Indoor farm in Milwaukee 'hacks' nature to grow food all year long

There's a place in Milwaukee, this frozen, snowy city where the growing season never ended. Hundred Acre Farm put down roots in a warehouse at Milwaukee's Century City business park in the summer of 2021. Chris Corkery says this proves his idea of bringing hydroponic farming to inhospitable places works. "Century City and this warehouse, in particular, seemed like the perfect fit for us to come in and establish ourselves, and maybe one day this is our headquarters, too," Corkery said.

As Wisconsin is months away from seeing anything grow outside, the team here is hard at work on "hacking" Mother Nature. Right now, the crops growing in plastic troughs are salad greens and basil. "You have irrigation on one end, drainage on the other, a pitch for gravity, let nature do its work," Corkery said.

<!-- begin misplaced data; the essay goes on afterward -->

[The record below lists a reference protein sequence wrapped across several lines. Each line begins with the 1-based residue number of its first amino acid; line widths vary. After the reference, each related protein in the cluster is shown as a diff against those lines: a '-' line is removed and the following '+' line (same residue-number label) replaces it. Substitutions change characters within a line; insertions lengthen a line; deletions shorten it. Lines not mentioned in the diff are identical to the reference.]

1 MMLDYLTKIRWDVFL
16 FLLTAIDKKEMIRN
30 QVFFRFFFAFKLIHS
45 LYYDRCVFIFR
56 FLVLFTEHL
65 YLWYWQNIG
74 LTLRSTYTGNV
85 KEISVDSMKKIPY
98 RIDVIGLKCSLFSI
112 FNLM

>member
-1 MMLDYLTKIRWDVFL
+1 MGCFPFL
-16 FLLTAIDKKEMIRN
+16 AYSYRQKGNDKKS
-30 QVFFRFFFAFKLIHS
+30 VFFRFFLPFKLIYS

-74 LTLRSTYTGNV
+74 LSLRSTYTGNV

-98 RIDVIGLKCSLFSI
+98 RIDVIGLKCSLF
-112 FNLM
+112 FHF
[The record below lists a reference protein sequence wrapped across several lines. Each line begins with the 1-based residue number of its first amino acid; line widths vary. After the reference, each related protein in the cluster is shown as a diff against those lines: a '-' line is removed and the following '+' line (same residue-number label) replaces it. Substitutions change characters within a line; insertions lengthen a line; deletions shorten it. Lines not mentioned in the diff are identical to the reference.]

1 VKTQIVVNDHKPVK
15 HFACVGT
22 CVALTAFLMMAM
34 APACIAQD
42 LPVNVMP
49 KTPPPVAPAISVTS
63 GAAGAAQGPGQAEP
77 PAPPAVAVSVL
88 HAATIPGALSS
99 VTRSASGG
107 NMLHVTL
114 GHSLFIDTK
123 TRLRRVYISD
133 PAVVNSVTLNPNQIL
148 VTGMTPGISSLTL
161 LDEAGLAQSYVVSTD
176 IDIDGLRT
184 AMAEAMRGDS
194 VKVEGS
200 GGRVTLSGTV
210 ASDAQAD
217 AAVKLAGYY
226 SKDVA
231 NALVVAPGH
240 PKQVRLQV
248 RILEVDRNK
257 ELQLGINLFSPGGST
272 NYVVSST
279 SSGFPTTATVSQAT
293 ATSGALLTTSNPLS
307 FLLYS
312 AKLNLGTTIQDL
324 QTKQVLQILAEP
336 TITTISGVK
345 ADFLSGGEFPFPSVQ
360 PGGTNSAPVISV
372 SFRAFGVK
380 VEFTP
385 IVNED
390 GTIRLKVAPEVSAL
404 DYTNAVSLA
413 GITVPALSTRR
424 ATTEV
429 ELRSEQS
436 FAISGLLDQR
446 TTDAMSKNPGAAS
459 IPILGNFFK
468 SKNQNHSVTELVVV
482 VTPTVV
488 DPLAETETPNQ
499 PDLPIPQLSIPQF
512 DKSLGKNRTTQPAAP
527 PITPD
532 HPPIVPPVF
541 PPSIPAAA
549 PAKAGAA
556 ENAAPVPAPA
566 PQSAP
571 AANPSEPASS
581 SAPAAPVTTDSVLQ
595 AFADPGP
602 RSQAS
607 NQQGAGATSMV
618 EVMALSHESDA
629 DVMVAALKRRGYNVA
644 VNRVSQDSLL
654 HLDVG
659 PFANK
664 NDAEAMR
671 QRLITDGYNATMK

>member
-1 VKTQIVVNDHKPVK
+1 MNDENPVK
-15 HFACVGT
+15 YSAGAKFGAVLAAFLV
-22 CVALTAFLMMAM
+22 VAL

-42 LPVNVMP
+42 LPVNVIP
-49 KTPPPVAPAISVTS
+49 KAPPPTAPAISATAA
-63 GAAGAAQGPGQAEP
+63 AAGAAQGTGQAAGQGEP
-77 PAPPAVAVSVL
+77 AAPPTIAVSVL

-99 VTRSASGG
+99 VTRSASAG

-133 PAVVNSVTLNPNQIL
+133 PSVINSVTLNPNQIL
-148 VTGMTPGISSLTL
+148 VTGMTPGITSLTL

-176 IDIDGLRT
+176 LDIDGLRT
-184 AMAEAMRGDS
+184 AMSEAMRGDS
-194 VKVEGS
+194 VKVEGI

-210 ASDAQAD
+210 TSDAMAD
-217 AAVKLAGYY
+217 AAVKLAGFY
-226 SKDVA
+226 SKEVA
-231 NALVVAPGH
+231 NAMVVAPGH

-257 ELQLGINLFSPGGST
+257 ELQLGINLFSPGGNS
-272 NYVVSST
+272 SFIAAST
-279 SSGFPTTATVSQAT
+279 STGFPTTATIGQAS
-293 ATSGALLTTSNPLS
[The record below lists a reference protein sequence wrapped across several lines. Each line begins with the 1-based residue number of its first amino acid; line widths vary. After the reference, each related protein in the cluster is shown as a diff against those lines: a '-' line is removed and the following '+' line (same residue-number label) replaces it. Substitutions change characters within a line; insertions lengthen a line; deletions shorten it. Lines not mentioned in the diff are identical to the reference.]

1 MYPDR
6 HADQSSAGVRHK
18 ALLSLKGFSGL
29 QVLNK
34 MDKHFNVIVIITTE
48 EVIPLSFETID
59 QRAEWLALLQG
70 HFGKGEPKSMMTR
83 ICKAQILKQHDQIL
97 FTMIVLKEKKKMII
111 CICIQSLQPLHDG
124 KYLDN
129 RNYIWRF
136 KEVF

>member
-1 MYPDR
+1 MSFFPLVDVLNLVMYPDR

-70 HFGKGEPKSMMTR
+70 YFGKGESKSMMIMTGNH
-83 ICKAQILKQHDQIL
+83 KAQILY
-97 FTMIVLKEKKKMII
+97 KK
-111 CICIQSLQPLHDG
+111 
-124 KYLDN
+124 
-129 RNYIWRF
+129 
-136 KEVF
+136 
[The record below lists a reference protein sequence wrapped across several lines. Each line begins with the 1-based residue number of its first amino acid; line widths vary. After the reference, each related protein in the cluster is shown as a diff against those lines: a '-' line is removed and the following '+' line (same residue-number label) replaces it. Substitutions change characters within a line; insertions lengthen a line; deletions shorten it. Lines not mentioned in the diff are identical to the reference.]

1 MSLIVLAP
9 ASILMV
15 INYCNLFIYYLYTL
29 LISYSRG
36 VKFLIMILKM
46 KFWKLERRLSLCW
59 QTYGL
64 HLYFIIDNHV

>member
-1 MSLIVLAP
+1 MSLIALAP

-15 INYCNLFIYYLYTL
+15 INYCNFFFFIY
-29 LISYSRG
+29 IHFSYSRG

The green, leafy crops started as seedlings in the farm's nursery. After about 10 days, they move into the heart of the farm and take off growing. "That's really where things get beefed up," Corkery explained. "It's hyper-efficient light, the same conditions every day, the proper balance of carbon dioxide, heat, airflow, nutrients. All these things are working in favor of optimum plant growth and that's why you're seeing about a 5-week turnaround." That means a crop to harvest every week.

"The real goal here is back to the people. We're not interested in having a farm run by machines or calling up day labor. We want to create sustainable careers and the only way to do that is to have full-time meaningful engagement," Corkery said.

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